October 15, 2020

Making the Phase Transitions

A behind-the-scenes peek at my latest artwork.

The Phase Transition is an installation about constant change. Click here to see the official documentation; this post is taking a closer look at the work's development.

I wanted to tell a story about change, and so I looked into nature for inspiration if something undergoes a continuous shift that one can easily see, is the nature around us.


The weather can have similar stages, but there aren't two days that would be exactly the same. At the same time, the rain, clouds, and sunshine make for a beautiful show to watch. I strived to utilise these qualities and use multiple states of matter (liquid, gas, solid) with light, to bring the concept to life. However, it took many refinements to get the final shape.

Some of the early sketches included a pool of water, fog, and air on a single table.

At first, I wanted to use projection as the main source of light, but eventually, I opted to add other technologies (lasers, LED lights) to fully take advantage of the various mediums' potential. I also changed the format to wall-mounted frames.

While I learned about laser properties and different methods to achieve the fog, making an artwork about a continuous change got an ironic twist: most of the world, Scotland included, embarked on a strict lockdown, and covid changed the well-being of many.

The cut-off from my studio access was one of the hardships that came with the lockdown, along with the economic downturn, restricted leisure, and cancelled exhibitions. But while outlets reported that it is the "biggest challenge of our lifetime," However, the size of the challenge was not universal. In some areas, groups saw wearing facemasks as a threat to their liberties; meanwhile, others feared for their lives as their countries convulsed in armed conflicts. Speaking of which, two world wars occurred in the previous century. Coining a specific year as unique for challenges or victories is very subjective. They happen all the time, often simultaneously. Another period of "unprecedented changes" was the Industrial Revolution, rapidly improving conditions for thousands, while automation made some jobs redundant. Then there was the Age of Discovery, sparking globalization with all its pros and cons. The Middle Ages brought a literacy boom, along with the Black Death and the Inquisition. Stories of progress are coming, no matter the century or region.

Anyway, I had to adapt and do the development and testing from home. Working without a designated space and tools was tricky at times, but a Swiss knife replaced cable cutters, tape temporarily substituted a soldering iron, and things started to happen.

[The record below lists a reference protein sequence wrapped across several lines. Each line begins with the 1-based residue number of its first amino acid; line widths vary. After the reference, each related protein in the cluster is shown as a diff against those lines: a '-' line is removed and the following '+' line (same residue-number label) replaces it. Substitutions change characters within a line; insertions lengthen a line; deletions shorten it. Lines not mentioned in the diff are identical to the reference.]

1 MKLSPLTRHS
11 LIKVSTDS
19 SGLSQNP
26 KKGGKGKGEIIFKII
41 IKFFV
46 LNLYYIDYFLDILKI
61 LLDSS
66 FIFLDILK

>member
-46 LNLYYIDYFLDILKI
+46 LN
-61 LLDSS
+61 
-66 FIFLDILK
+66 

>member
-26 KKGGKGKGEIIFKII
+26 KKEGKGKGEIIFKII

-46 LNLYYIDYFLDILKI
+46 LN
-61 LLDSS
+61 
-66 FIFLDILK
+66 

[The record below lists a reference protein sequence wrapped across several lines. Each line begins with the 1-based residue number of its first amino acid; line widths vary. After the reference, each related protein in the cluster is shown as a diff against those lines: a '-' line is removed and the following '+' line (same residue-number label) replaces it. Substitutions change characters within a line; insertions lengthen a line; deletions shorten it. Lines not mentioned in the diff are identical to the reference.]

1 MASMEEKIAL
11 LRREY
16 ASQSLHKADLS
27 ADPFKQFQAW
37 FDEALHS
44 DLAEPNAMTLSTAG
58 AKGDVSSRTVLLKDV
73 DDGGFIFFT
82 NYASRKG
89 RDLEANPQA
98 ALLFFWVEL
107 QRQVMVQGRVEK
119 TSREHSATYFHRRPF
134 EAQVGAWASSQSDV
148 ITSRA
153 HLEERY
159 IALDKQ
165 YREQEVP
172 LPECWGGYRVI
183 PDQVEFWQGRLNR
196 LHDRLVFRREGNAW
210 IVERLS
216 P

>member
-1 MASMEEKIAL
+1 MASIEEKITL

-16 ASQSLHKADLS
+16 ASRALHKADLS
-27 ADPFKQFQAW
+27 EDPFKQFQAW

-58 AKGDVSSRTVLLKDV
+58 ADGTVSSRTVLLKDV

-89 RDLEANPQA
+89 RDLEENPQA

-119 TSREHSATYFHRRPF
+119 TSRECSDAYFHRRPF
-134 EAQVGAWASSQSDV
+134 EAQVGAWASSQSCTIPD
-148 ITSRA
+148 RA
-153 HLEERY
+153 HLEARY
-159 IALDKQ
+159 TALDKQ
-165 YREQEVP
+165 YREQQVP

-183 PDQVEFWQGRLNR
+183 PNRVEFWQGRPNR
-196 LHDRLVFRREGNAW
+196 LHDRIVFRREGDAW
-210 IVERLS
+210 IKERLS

The first version of the fog machine I built by using a recycling bin:

While it was a success and it produced fog, the shape was not satisfactory for the wall installation. I looked for something else to test the depth, current, and shape of the trench and ended up making versions from ice cream baskets. Much better!

A similar rocky path to fog-machine-making happened with sourcing suitable lasers, as the standard used in the entertainment business was of no use to me. But, after spending hours researching laser technology used in headlights of top-of-the-range Audi, BMW, and Mercedes cars, I found a solution that worked.

Then I programmed a generative animation for the projection...

...calculated all the sizes and finalized materials to order.

That way, I could start to put things together as soon as the studio opened — which felt amazing when that happened.

After constructing the frames, a shelf for the projector, and metalwork to hold the water, I moved to sort out the electronics.

The next thing was to get it PAT tested and approved by multiple safety inspections. This was a bit of a worry, as a combination of water and electricity usually raises red flags, but designing the installation with OHS in mind paid off. I passed and moved onto the final stage: mounting it into the designated gallery space.

If you liked this post, detailing a bit of the work behind my art, you might also enjoy stories about making my other projects, such as:





Browse my portfolio for finished works, and if you know somebody who would enjoy it as well, please share. Thanks for reading.

Published by: Jakub Stepanovic in Projects


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